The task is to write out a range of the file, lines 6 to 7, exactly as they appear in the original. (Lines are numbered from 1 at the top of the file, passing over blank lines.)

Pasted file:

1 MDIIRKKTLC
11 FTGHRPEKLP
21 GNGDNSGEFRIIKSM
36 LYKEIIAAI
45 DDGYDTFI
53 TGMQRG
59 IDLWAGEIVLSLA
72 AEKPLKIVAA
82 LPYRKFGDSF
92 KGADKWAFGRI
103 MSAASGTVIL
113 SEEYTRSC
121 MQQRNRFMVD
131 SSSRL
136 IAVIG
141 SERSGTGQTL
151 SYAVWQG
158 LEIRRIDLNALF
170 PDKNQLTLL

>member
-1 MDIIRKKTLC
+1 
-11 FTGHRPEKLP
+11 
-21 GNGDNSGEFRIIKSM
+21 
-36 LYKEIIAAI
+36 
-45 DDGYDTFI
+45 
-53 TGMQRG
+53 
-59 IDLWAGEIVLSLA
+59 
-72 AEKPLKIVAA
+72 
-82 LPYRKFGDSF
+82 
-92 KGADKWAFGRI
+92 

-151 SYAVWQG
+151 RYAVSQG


53 TGMQRG
59 IDLWAGEIVLSLA